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Drone Swarms as You Know Them Are Just an Illusion—for Now

Liam CobbPhoto by: Liam Cobb Look at all the pretty drones. Hovering above sports stadiums from Houston to Pyeongchang, many hundreds of them have lately sparkled in artful murmuration. On a recentTime magazine cover, 958 drones pixelated the sky. The world record, 1,374 LED-bedazzled microbots, was set by Chinese company EHang UAV in May. So-called drone swarms—the phrase people have taken up with gusto—are having their biggest, buzziest year ever. It’s an evocative word,swarms, and innocuous enough when applied to one ofIntel’s drone light shows. But it’s tinged with alarm—if drones can dance at twilight, they can also attack. Sure enough, a gang outside Denver sent a small fleet to harass FBI agents on a raid earlier this year. In Syria, rebels reportedly sicced a squadron of quadrotors on a Russian base. To the media, both events were swarms. Take comfort, then, in this buzzkill: “The swarm is really an illusion,” says Mac Schwager, an assistant professor at Stanford who studies mul…

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Here’s how the Army is trying to catch up to Russia and China on missiles, artillery

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The Army is playing catch up at all levels of fires with China and Russia. The service's secretary and top general update the Senate on how. (BAE Systems)

While senior officials admit that the Army is currently outgunned and outranged in its artillery and missiles programs, the service’s secretary and top general told Congress that fixing that problem at every level is their top priority.

“Both China and Russia have passed us up in terms of range and rapid fire,” said Sen. Jim Inhofe of Oklahoma during the Army posture hearing Thursday.

So, what’s being done about it?

Army researchers expect to deliver cannons and missiles that can shoot farther, more accurately and with more lethality, beginning with extended-range projectiles, next year.
By: Todd South

At the top of the list of six major areas of focus for the Army is long-range precision fires, said Army Secretary Mark Esper.

During his recent tours of the combatant commands, Esper told the Senate that each of those commanders “conveyed the importance” of long-range precision fires to their respective missions.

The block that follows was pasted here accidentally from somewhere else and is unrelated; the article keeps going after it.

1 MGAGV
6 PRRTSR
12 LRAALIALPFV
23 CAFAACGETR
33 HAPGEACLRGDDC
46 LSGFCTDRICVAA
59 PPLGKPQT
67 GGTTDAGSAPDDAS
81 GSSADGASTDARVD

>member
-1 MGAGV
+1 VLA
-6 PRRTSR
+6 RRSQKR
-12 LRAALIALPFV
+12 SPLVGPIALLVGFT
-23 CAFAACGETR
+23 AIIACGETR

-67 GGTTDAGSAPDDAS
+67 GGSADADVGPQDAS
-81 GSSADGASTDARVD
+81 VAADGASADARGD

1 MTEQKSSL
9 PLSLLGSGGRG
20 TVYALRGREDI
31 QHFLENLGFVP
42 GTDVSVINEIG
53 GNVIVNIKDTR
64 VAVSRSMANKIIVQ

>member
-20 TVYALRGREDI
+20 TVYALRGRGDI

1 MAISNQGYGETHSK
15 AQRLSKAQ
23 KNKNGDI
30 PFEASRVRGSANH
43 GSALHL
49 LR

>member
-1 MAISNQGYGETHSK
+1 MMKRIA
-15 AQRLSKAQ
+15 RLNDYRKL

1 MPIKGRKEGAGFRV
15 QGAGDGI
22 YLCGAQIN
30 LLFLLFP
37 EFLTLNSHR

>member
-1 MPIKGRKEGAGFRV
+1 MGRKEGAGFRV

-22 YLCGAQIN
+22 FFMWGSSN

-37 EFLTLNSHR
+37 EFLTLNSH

He and Army Chief of Staff Gen. Mark Milley laid out the levels of programs that are getting attention:

At the tactical level is the Paladin Integration Management program.

On the operational level is the Extended Range Cannon Artillery program.

At the strategic level are hypersonic projectiles.

The Army is playing catch up at all levels of fires with China and Russia. The service's secretary and top general update the Senate on how. (Sgt. Aaron Ellerman/Army)

For the PIM program, as of December, more than three dozen sets of M109A7 Self-Propelled 155mm Howitzers and M992A3 ammunition carrier vehicles had been delivered with 60 more a year for the next three years scheduled, according to Military Times’ sister publication Defense News.

The PIM takes the Howitzer gun, adds an on-board power system, digital displays and lets the Army use the same undercarriage as the Bradley Infantry Fighting Vehicle.

The cannon program seeks to double the range of the modified howitzer. At the annual Association of the U.S. Army symposium last year Maj. Gen. Cedric Wins commanding general of the Army’s Research, Development and Engineering Command said that the extended range projectiles will be demonstrated this year.

The program includes developing long-range weapons that can operate with or without GPS. Demonstrations on those systems are expected by fiscal year 2021, Michael Richman, an RDECOM researcher said at the same event.

The program is also working on improvising the High Mobility Artillery Rocket System used by both the Army and Marine Corps. Demonstrations are expected in fiscal year 2023.

Hypersonic projectiles, or missiles flying at five times the speed of sound to avoid missile and air defenses, recently grabbed headlines when Russian President Vladimir Putin unveiled the Kinzhal hypersonic cruise missile that he claimed could travel at 10 times the speed of sound.

Esper noted that hypersonics development will benefit the Army but much of the work will be done jointly, relying on other services.

The X-51A Waverider has successfully shown hypersonic flight is possible. But Russia may have passed the U.S. in this crucial technology. (U.S. Air Force graphic)

The hub for that research is the Defense Advanced Research Projects Agency, or DARPA.

DARPA Director Steven Walker told Defense News in March that the systems are just around the corner.

“We’re going to start flying these systems in 2019, you’ll see lots of flight tests, and we’re excited that these will be systems that will be very capable that we can use from standoff” range, Walker said. “These are not going to be just flying propulsion concepts through the air.”

Funding for hypersonics has gotten congressional attention as well. They put aside $85.5 million for the programs in fiscal year 2017, which jumped to $256.7 million in the most recent budget request, according to Defense News.

Esper also noted that on the missiles front, the mobile Short-Range Air Defense, or SHORAD, system will be ready to deploy within two years. The Army has already decided on a chassis and certain effectors but they’re pushing developers to build in extra capacity for lasers.